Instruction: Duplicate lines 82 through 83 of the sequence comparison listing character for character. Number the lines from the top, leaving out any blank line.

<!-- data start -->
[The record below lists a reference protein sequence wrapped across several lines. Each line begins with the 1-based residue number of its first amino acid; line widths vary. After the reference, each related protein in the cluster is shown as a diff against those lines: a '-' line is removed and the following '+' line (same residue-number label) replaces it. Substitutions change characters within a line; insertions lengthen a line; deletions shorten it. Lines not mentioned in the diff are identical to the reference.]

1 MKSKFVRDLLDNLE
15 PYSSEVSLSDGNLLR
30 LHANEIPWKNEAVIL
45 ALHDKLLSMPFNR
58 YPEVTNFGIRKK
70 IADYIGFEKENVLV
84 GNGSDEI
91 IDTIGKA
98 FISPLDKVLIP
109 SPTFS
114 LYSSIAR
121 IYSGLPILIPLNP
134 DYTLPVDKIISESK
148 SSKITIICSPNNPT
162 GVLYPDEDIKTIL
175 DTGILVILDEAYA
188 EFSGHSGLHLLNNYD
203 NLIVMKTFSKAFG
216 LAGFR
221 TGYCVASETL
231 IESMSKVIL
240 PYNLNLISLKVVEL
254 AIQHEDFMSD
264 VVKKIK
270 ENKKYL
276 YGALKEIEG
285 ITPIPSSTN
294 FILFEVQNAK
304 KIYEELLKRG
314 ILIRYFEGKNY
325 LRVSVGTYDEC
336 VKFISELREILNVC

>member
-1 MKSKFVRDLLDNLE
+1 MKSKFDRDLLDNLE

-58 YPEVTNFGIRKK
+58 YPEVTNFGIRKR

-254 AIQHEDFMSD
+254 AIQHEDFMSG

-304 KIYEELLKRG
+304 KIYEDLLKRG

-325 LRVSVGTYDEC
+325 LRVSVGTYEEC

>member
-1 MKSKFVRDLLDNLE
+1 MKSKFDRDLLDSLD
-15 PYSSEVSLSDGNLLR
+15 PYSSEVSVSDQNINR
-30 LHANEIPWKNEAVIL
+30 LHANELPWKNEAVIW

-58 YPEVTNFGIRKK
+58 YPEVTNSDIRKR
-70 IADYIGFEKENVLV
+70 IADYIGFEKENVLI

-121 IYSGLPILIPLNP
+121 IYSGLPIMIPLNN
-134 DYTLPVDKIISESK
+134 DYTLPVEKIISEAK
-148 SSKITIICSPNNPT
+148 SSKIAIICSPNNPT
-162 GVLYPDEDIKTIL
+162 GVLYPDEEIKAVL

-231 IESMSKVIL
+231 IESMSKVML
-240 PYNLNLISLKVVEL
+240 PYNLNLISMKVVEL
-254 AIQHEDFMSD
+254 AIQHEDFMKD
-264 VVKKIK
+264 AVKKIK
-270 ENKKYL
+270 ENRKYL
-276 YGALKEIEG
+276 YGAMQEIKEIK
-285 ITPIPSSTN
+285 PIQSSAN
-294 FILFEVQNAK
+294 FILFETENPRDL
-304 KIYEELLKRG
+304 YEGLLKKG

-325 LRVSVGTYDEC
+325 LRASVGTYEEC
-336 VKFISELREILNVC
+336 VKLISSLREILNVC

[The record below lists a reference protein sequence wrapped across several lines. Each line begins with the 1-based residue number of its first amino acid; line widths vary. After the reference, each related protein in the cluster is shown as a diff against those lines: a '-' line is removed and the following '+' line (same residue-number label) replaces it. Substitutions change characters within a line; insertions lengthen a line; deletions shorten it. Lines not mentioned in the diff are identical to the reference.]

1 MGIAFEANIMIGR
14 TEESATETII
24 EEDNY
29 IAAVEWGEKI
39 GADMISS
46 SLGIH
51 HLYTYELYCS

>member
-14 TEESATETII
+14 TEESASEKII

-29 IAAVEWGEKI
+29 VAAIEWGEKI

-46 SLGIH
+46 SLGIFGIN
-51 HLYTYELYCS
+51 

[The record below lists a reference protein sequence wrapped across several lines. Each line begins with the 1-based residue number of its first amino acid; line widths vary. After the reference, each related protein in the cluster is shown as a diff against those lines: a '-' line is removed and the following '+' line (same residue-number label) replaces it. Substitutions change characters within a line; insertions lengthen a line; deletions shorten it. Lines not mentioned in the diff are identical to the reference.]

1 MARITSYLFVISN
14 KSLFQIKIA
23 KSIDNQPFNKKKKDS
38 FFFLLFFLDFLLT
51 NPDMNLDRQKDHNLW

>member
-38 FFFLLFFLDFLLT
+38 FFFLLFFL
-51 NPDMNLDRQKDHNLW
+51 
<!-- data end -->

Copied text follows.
-325 LRVSVGTYDEC
+325 LRASVGTYEEC